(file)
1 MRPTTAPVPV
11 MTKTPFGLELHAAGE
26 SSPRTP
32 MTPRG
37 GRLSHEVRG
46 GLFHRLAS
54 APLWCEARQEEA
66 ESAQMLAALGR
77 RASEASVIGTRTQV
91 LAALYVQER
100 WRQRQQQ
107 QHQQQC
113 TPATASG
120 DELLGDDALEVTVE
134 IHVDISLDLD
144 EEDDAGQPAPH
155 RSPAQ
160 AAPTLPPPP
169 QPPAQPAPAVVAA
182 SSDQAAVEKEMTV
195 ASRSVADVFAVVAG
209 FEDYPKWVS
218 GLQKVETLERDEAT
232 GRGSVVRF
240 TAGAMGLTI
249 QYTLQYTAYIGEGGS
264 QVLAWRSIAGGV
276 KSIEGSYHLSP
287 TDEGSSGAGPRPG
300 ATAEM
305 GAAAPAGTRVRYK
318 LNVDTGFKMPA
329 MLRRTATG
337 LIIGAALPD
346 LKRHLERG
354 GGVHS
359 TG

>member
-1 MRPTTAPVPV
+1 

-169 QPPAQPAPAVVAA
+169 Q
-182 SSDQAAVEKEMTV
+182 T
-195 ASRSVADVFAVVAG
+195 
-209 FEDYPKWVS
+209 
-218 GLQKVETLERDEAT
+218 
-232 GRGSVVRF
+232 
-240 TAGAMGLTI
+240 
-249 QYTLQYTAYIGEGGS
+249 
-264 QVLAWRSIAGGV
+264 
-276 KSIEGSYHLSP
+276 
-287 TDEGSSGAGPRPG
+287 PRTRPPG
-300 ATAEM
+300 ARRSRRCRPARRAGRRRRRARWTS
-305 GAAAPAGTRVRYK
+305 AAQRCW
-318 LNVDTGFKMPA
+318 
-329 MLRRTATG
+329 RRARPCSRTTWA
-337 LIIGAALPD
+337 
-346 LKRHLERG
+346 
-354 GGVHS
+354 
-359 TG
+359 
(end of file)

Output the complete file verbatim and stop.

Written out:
1 MRPTTAPVPV
11 MTKTPFGLELHAAGE
26 SSPRTP
32 MTPRG
37 GRLSHEVRG
46 GLFHRLAS
54 APLWCEARQEEA
66 ESAQMLAALGR
77 RASEASVIGTRTQV
91 LAALYVQER
100 WRQRQQQ
107 QHQQQC
113 TPATASG
120 DELLGDDALEVTVE
134 IHVDISLDLD
144 EEDDAGQPAPH
155 RSPAQ
160 AAPTLPPPP
169 QPPAQPAPAVVAA
182 SSDQAAVEKEMTV
195 ASRSVADVFAVVAG
209 FEDYPKWVS
218 GLQKVETLERDEAT
232 GRGSVVRF
240 TAGAMGLTI
249 QYTLQYTAYIGEGGS
264 QVLAWRSIAGGV
276 KSIEGSYHLSP
287 TDEGSSGAGPRPG
300 ATAEM
305 GAAAPAGTRVRYK
318 LNVDTGFKMPA
329 MLRRTATG
337 LIIGAALPD
346 LKRHLERG
354 GGVHS
359 TG

>member
-1 MRPTTAPVPV
+1 

-169 QPPAQPAPAVVAA
+169 Q
-182 SSDQAAVEKEMTV
+182 T
-195 ASRSVADVFAVVAG
+195 
-209 FEDYPKWVS
+209 
-218 GLQKVETLERDEAT
+218 
-232 GRGSVVRF
+232 
-240 TAGAMGLTI
+240 
-249 QYTLQYTAYIGEGGS
+249 
-264 QVLAWRSIAGGV
+264 
-276 KSIEGSYHLSP
+276 
-287 TDEGSSGAGPRPG
+287 PRTRPPG
-300 ATAEM
+300 ARRSRRCRPARRAGRRRRRARWTS
-305 GAAAPAGTRVRYK
+305 AAQRCW
-318 LNVDTGFKMPA
+318 
-329 MLRRTATG
+329 RRARPCSRTTWA
-337 LIIGAALPD
+337 
-346 LKRHLERG
+346 
-354 GGVHS
+354 
-359 TG
+359 